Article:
When the economy goes down, what goes up?

When the economy goes down, what goes up?

Let’s face facts; things aren’t exactly hunky dory when it comes to the economy. But it can’t all be bad news, can it? A slump in the economy encourages other markets to rise. The only problem is, the markets that grow may not necessarily be of interest to you, or be something that you want to invest in, or need. Of course, if you look on the bright side, a savvy investor can make a killing in a dry market.

As the economy languishes in a constant flux of ‘will it, won’t it get better’, read on to learn about the areas that grow when the economy flounders. If you’re smart, you can make some cash by playing the odds and avoid the pitfalls along the way.

1. Gold

Image: tao zhyn

Want to know why you keep seeing those television advertisements and billboards that want to turn your gold into cash? Well, as the economy and value of paper money decreases the value of gold directly increases.

This so-called “unwanted gold” that you have lying around your house has just shot up in value. As central governments print more paper money than is demanded (to keep things floating) the falling confidence on the market of this paper money is directly related to the rising price of gold .

Wise financial analysts who predicted the financial fallout told savvy investors to invest heavily in gold futures and prices shot up as the majority of other stocks dropped. We’re not suggesting that you invest your nest egg in a mine in a gold rich country, but investing in gold futures is not a bad idea. However, it’s important to be aware that you will need to get your cash out quick as the economy improves.

2. Unemployment

Image: aflcio2008

It’s is impossible to shine a positive light on unemployment in present financial climate. Regardless of the industry you work in, the desperate glare of the economic microscope is brought into focus.

It’s not just companies who make big losses laying off staff. Typically in a downturn cuts are made across the board as companies streamline staff to cut back on costs. And it doesn’t seem to matter whether you’ve been working at the company for a year or three decades, or even how good you may be at your job. When the economy is in crisis everyone’s jobs are at risk. If you’re one of the recent unlucky numbers of forced redundancies make sure that your company has the legal right to let you go.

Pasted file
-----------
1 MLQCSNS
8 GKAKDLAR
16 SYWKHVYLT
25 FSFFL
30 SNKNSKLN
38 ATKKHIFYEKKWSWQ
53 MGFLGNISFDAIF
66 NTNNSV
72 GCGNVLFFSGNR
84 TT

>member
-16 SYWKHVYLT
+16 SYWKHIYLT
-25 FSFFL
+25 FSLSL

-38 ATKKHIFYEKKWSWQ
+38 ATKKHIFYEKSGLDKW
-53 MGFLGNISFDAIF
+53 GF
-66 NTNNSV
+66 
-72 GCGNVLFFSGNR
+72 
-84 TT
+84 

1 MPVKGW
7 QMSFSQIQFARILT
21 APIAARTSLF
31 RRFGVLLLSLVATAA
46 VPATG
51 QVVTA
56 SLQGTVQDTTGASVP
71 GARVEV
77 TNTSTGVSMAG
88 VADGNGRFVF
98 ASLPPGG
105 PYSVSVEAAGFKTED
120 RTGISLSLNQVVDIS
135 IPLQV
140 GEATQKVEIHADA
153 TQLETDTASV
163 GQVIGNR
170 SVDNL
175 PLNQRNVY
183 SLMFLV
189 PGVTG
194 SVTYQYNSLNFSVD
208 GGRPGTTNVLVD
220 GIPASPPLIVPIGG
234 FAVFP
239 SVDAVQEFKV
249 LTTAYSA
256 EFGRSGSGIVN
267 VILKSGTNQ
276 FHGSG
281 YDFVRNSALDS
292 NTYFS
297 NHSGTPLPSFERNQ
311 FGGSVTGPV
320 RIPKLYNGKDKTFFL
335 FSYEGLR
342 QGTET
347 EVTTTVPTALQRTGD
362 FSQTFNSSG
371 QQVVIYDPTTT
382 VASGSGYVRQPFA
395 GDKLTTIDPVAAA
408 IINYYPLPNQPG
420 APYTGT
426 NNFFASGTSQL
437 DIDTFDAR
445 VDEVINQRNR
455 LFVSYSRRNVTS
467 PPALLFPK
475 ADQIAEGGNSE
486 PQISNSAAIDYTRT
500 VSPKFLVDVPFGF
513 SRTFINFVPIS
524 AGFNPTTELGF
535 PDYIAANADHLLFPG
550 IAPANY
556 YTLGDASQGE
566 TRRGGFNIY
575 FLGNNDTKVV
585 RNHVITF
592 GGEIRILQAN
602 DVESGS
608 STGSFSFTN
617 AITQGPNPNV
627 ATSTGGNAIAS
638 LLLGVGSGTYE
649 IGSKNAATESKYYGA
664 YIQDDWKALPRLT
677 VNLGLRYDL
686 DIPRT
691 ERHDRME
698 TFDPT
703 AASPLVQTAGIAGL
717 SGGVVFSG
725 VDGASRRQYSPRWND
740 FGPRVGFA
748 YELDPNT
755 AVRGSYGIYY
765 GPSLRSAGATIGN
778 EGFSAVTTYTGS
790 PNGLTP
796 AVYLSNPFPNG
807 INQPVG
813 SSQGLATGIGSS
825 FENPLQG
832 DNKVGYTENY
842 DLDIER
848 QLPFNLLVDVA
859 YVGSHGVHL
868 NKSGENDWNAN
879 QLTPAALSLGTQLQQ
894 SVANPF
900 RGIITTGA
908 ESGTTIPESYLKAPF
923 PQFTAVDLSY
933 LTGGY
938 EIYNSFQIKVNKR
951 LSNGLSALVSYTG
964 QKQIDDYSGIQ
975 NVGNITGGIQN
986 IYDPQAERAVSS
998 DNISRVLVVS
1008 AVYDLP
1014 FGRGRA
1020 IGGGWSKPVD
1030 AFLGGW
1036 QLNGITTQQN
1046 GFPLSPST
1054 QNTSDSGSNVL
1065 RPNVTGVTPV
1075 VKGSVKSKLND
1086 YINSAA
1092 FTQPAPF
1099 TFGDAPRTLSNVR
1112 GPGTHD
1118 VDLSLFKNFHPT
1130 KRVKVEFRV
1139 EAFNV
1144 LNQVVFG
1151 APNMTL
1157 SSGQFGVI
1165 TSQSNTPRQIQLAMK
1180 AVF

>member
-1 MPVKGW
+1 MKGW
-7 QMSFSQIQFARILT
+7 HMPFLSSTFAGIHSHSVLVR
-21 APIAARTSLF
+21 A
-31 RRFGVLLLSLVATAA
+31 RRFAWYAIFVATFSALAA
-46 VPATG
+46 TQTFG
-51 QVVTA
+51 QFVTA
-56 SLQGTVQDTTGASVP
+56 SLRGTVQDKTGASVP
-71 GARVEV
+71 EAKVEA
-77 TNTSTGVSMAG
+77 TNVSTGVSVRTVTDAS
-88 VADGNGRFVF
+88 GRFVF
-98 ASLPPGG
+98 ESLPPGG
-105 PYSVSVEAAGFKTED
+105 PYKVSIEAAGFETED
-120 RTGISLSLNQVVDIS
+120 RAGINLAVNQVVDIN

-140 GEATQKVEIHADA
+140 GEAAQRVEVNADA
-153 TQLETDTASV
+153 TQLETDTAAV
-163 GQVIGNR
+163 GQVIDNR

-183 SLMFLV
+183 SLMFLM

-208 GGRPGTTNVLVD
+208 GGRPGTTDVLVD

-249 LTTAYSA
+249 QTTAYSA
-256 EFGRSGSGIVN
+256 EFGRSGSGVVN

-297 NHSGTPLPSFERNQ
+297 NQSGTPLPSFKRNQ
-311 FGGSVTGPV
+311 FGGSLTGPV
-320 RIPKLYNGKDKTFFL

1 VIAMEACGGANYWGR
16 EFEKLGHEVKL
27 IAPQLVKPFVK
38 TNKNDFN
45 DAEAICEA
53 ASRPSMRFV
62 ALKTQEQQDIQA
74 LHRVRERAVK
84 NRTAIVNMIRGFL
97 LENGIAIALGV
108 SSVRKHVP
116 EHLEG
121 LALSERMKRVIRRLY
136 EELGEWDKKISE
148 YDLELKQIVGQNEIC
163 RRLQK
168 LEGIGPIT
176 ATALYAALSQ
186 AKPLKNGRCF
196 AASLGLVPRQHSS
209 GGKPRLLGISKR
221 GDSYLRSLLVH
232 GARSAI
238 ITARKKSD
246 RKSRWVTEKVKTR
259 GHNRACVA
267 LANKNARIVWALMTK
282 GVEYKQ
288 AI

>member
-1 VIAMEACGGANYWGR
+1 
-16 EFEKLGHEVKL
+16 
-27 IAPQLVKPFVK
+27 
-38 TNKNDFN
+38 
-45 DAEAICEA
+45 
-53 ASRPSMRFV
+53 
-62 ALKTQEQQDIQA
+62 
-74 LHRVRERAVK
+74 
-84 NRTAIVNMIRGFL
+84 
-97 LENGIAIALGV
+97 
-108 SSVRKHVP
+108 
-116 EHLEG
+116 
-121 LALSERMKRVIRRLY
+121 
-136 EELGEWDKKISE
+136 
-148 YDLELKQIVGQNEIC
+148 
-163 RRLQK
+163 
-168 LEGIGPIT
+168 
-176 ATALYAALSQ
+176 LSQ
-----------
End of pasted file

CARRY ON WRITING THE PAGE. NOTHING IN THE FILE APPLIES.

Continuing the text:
But it isn’t all doom and gloom, sometimes a forced redundancy can be exactly the kick up the backside needed to progress your career along the right tracks. As the economy improves you will find yourself back in work.

3. Sales of Anti-depressants

Image: Tom Varco

The pill-for-every-ill society that we live in teaches us that escapism is the easiest option when dealing with depression. Since financial woes are a key, and sometimes overwhelming, snapping point associated with depression, it shouldn’t be surprising that with the economy down the sales of depression-related drugs is sky-rocketing.

In fact, in the UK alone the cost of depression on the economy has risen to a staggering £8.6 billion pounds a year. If you’re on, or are considering antidepressants, in whatever form, make sure that you do your research on the many options available to you before you start a habit that you may find incredibly difficult to quit.

4. Rentals

Image: Timothy Shields

The subprime mortgage crisis in the US ruined it for all of us. The fact of the matter is that people without any real assets were allowed to leverage a house against thin air.